What we do when we poo
Here’s how it goes down (or comes out) for the average pooer:
1. Poo arrives in the rectum. Through the normal process of intestinal motility or squeezing, fecal matter makes the turn through the sigmoid colon and into the final stretch of the rectum, where it hangs waiting to be expelled.
2. We sense something’s there. We feel pressure, or fullness, in the rectum and on the pelvic floor.
3. We hold on until the time is right. When that fullness sensation goes to our brain, we make the social calculation that the frozen food section where we’re standing may not be a good place to do what needs to be done. So we intentionally hold on using our external anal sphincter and some of our pelvic floor muscles to keep things in place.
4. We sit and let it out. Actually, it’s more involved than that. We sit with our hips flexed. Then we relax our bottom and push with our abdominal muscles to create a little pressure. And there you go.
When all is said and done, we sense that our bottom is empty. We clean up and go on our way. This is the normal, nonbaby cycle of continence and elimination.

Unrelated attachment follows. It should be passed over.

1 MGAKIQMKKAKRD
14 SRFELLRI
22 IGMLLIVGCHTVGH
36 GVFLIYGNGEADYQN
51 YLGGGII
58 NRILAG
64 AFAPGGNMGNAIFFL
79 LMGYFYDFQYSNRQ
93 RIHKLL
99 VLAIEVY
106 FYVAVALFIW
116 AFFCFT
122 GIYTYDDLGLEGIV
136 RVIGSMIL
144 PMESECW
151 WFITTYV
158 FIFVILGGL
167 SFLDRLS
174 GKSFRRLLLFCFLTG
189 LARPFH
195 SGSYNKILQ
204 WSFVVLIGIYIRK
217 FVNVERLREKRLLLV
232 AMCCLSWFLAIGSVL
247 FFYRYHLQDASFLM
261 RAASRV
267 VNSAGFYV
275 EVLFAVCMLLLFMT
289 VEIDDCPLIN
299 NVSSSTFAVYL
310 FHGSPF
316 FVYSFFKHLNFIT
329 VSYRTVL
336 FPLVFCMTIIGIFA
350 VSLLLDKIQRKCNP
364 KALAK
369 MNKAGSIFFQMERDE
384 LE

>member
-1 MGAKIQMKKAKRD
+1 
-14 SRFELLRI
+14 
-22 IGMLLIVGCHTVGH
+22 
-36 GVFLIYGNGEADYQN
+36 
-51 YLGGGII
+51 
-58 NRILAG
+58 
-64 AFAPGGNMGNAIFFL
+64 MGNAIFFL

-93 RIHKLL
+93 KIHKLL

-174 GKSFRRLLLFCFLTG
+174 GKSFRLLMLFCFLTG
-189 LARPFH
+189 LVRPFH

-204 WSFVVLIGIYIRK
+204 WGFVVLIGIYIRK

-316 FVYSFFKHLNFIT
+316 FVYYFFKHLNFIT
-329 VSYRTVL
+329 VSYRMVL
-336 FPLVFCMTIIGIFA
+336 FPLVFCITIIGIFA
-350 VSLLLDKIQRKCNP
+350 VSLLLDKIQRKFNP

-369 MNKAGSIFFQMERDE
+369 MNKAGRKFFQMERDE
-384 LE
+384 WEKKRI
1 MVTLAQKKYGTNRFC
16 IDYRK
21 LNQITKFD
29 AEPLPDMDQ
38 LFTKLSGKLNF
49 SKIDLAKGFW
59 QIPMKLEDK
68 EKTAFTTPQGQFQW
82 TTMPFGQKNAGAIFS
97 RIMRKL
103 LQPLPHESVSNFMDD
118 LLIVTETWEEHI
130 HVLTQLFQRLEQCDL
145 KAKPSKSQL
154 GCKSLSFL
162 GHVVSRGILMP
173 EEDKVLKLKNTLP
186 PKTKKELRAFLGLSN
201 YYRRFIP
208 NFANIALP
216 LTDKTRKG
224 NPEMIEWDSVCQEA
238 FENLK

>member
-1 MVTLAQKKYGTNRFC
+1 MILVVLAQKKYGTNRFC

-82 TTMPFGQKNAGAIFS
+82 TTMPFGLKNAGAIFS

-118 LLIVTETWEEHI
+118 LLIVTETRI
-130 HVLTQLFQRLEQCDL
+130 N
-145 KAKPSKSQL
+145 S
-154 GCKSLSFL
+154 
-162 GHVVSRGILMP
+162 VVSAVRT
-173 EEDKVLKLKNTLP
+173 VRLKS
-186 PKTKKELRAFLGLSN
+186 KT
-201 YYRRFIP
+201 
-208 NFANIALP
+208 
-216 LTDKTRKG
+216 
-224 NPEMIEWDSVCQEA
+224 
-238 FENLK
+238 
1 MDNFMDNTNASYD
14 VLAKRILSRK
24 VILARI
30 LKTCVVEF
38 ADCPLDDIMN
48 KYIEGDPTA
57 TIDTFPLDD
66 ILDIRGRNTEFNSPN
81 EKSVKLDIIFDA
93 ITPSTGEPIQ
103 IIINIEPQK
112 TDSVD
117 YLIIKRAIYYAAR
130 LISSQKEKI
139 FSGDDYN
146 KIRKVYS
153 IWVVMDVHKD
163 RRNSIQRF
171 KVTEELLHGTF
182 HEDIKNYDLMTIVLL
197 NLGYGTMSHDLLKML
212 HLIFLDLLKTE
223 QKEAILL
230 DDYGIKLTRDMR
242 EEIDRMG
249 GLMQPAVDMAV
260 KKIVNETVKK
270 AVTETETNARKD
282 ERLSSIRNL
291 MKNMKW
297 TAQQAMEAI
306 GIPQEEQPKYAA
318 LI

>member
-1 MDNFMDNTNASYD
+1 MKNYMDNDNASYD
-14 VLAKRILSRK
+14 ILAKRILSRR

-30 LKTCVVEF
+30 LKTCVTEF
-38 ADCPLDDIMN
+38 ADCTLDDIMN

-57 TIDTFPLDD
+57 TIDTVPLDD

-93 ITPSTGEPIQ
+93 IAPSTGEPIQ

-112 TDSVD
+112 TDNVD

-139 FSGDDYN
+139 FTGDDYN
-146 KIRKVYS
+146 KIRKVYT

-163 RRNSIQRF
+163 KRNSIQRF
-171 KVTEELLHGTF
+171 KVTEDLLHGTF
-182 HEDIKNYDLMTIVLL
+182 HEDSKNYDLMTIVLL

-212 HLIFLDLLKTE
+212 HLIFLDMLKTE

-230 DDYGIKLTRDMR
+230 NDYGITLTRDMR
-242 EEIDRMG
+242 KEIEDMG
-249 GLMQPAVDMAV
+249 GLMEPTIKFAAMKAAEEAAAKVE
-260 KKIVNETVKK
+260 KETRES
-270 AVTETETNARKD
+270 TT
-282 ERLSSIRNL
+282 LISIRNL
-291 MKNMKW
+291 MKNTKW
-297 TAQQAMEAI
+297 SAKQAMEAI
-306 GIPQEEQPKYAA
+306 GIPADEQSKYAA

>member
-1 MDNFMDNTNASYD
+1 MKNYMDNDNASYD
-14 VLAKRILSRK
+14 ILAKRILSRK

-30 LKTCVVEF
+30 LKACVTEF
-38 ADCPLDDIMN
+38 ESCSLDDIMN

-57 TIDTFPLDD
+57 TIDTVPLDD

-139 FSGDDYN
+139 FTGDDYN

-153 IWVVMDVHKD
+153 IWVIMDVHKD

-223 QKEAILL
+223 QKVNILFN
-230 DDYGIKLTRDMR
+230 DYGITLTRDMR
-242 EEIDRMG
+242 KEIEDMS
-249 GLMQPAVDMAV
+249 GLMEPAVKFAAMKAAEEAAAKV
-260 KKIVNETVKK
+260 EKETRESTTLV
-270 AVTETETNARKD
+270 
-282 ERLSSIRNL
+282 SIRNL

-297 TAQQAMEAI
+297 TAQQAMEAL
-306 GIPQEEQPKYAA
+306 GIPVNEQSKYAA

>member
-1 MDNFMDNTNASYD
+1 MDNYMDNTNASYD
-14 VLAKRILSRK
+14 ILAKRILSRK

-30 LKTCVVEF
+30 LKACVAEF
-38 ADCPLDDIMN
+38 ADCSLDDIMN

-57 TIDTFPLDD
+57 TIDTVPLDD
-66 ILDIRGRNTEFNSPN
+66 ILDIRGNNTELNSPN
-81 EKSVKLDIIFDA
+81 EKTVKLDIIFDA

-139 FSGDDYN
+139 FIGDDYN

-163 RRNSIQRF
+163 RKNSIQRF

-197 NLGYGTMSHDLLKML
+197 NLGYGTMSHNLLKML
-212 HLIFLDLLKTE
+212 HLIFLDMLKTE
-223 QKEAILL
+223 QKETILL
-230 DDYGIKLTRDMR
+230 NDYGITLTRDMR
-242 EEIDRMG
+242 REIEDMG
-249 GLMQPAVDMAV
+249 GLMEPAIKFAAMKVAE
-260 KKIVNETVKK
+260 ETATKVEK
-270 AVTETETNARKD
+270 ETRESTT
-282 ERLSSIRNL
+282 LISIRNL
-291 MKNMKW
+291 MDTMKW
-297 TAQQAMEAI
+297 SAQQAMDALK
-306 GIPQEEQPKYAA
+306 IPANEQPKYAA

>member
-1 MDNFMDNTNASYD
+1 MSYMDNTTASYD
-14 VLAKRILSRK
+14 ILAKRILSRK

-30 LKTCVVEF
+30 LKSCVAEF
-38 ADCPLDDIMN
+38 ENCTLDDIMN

How your baby is different
The poo process for babies is different in a lot of ways. Babies are not cognitively connected to what’s going on, or to what’s coming out. They can’t directly associate rectal fullness with the need to do something else. And despite our upcoming conversation about “potty training” babies, they certainly can’t make judgments about when and where to let go.
Babies do learn and understand that the generation of pressure plus the relaxation of the pelvic floor results in a relief of pressure. Beyond this primitive reflexive ability to push, the high amplitude contractions of the colon as well as the gastrocolic reflex (see sidebar on page 00) play a significant role in moving things along and out.
Positioning for the perfect poo
Have you ever tried to poo standing up? Okay, that was a weird question, but it brings up an important point: positioning is important. And as it turns out, for stool to make its final passage into the light of day (or the darkness of a diaper), things have to be aligned just right.